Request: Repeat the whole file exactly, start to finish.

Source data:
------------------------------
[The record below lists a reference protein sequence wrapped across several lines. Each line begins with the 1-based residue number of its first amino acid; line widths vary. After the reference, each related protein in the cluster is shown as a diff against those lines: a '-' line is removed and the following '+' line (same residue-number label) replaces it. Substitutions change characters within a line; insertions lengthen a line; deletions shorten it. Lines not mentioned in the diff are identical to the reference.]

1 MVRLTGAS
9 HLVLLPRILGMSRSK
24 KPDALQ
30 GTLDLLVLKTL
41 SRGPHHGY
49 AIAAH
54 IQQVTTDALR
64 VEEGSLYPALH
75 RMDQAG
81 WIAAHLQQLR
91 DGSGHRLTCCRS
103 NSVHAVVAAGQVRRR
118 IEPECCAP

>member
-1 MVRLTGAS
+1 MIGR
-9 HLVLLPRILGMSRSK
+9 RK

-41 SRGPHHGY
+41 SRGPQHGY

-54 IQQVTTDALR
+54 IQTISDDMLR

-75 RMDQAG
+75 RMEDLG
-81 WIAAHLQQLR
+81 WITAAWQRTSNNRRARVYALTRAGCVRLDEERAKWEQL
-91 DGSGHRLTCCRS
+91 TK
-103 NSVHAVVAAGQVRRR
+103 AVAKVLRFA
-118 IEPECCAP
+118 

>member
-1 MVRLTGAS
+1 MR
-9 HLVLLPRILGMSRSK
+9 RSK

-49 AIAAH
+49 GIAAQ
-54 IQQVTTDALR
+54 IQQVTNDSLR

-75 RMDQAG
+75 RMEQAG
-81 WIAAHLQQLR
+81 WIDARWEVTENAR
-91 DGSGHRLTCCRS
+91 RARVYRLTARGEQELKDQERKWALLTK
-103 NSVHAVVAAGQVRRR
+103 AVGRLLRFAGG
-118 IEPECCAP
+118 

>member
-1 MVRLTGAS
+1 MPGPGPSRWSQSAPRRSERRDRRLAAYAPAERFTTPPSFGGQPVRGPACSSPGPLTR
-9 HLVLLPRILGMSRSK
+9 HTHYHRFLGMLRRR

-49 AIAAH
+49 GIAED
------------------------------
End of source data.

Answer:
[The record below lists a reference protein sequence wrapped across several lines. Each line begins with the 1-based residue number of its first amino acid; line widths vary. After the reference, each related protein in the cluster is shown as a diff against those lines: a '-' line is removed and the following '+' line (same residue-number label) replaces it. Substitutions change characters within a line; insertions lengthen a line; deletions shorten it. Lines not mentioned in the diff are identical to the reference.]

1 MVRLTGAS
9 HLVLLPRILGMSRSK
24 KPDALQ
30 GTLDLLVLKTL
41 SRGPHHGY
49 AIAAH
54 IQQVTTDALR
64 VEEGSLYPALH
75 RMDQAG
81 WIAAHLQQLR
91 DGSGHRLTCCRS
103 NSVHAVVAAGQVRRR
118 IEPECCAP

>member
-1 MVRLTGAS
+1 MIGR
-9 HLVLLPRILGMSRSK
+9 RK

-41 SRGPHHGY
+41 SRGPQHGY

-54 IQQVTTDALR
+54 IQTISDDMLR

-75 RMDQAG
+75 RMEDLG
-81 WIAAHLQQLR
+81 WITAAWQRTSNNRRARVYALTRAGCVRLDEERAKWEQL
-91 DGSGHRLTCCRS
+91 TK
-103 NSVHAVVAAGQVRRR
+103 AVAKVLRFA
-118 IEPECCAP
+118 

>member
-1 MVRLTGAS
+1 MR
-9 HLVLLPRILGMSRSK
+9 RSK

-49 AIAAH
+49 GIAAQ
-54 IQQVTTDALR
+54 IQQVTNDSLR

-75 RMDQAG
+75 RMEQAG
-81 WIAAHLQQLR
+81 WIDARWEVTENAR
-91 DGSGHRLTCCRS
+91 RARVYRLTARGEQELKDQERKWALLTK
-103 NSVHAVVAAGQVRRR
+103 AVGRLLRFAGG
-118 IEPECCAP
+118 

>member
-1 MVRLTGAS
+1 MPGPGPSRWSQSAPRRSERRDRRLAAYAPAERFTTPPSFGGQPVRGPACSSPGPLTR
-9 HLVLLPRILGMSRSK
+9 HTHYHRFLGMLRRR

-49 AIAAH
+49 GIAED